Molecular Biology Reports

, Volume 38, Issue 4, pp 2285–2293 | Cite as

Evolutionary dynamics of spliceosomal intron revealed by in silico analyses of the P-Type ATPase superfamily genes

  • Toshiyuki Oda
  • Ryosuke L. Ohniwa
  • Yuki Suzuki
  • Masatsugu Denawa
  • Masahiro Kumeta
  • Hideyuki Okamura
  • Kunio Takeyasu


It has been long debated whether spliceosomal introns originated in the common ancestor of eukaryotes and prokaryotes. In this study, we tested the possibility that extant introns were inherited from the common ancestor of eukaryotes and prokaryotes using in silico simulation. We first identified 21 intron positions that are shared among different families of the P-Type ATPase superfamily, some of which are known to have diverged before the separation of prokaryotes and eukaryotes. Theoretical estimates of the expected number of intron positions shared by different genes suggest that the introns at those 21 positions were inserted independently. There seems to be no intron that arose from before the diversification of the P-Type ATPase superfamily. Namely, the present introns were inserted after the separation of eukaryotes and prokaryotes.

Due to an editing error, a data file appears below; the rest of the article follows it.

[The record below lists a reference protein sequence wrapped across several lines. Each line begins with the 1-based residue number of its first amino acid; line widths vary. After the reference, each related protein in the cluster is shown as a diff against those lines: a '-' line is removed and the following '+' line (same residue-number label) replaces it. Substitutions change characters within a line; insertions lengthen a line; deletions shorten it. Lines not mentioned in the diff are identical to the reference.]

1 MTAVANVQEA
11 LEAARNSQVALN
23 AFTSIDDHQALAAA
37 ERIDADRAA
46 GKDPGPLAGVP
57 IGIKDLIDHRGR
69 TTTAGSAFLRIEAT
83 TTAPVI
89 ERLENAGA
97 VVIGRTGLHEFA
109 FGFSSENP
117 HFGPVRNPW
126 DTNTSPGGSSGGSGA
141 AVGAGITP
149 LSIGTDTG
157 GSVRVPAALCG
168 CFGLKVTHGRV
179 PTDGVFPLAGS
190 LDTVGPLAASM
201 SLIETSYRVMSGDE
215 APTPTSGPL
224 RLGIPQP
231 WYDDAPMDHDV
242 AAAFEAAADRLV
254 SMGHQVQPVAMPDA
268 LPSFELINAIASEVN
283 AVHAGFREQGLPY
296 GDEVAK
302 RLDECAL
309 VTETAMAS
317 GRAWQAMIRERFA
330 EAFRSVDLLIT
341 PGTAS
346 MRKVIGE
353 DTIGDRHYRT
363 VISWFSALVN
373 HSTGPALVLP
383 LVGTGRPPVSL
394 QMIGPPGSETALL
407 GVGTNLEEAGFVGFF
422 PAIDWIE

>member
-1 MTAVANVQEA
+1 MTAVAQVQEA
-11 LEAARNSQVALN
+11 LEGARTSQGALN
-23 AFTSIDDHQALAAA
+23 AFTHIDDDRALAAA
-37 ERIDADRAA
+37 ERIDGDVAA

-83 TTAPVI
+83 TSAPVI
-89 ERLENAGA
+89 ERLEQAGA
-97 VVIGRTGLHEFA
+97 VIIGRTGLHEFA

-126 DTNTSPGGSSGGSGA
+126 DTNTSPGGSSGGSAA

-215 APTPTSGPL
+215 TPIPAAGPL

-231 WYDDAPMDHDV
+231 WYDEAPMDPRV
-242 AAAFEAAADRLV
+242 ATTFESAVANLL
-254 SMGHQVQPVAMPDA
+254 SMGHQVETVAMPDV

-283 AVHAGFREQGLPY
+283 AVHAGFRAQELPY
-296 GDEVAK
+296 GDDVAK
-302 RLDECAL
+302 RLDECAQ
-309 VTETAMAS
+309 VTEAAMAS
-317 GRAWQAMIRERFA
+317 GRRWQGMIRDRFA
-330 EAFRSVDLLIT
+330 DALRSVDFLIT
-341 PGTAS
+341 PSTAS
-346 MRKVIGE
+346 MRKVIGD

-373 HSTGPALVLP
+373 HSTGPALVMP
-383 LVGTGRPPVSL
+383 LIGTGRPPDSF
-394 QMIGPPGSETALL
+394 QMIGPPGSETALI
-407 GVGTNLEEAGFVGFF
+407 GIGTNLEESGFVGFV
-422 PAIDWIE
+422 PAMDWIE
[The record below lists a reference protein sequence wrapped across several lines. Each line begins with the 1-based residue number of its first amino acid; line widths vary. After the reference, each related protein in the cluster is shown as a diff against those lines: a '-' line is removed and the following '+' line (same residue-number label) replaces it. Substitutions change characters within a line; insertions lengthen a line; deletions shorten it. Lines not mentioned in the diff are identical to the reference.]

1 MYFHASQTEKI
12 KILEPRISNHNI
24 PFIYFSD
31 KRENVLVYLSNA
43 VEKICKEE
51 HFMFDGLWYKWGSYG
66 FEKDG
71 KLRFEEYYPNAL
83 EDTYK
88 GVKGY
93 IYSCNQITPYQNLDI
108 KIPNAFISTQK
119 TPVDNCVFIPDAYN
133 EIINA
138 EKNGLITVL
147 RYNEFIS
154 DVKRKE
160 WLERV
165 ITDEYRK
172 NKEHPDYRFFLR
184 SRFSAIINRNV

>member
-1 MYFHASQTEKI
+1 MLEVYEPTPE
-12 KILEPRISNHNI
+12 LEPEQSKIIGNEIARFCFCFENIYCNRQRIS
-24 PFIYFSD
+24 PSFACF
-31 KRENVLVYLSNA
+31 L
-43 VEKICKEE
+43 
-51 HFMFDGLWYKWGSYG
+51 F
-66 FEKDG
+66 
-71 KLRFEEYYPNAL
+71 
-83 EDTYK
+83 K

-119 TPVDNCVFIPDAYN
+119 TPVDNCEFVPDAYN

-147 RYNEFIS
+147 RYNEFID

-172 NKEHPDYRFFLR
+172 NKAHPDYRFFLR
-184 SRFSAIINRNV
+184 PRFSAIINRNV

Spliceosomal intron Introns-late theory Introns-early theory Simulation Proto-splice site P-Type ATPase 

Supplementary material

11033_2010_360_MOESM1_ESM.fas (2.5 mb)
Supplemental Data 1 Alignment of amino acids used in this study. Amino acids given in upper-case letters were used under the strict rule, while under the generous rule, amino acids given in upper- and lower-case letters, except for “x”, were used. The letter “x” represents amino acids which were not used in any calculations. (FAS 2540 kb)
11033_2010_360_MOESM2_ESM.xls (114 kb)
Supplemental Table 1 Positions of introns found in the P-Type ATPase genes and the names of genes which have introns at these positions. The first column indicates positions of nucleotides before the introns, and the second column indicates positions of nucleotides after the introns. The third and subsequent columns indicate the names of genes. (XLS 114 kb)


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Copyright information

© Springer Science+Business Media B.V. 2010

Authors and Affiliations

  • Toshiyuki Oda
    • 1
  • Ryosuke L. Ohniwa
    • 2
  • Yuki Suzuki
    • 1
  • Masatsugu Denawa
    • 1
  • Masahiro Kumeta
    • 1
  • Hideyuki Okamura
    • 3
  • Kunio Takeyasu
    • 1
  1. 1.Laboratory of Plasma Membrane and Nuclear Signaling, Graduate School of BiostudiesKyoto UniversityKyotoJapan
  2. 2.Institute of Basic Medical Sciences, Graduate School of Comprehensive Human SciencesUniversity of TsukubaTsukubaJapan
  3. 3.Department of BiologyOsaka Dental UniversityHirakataJapan

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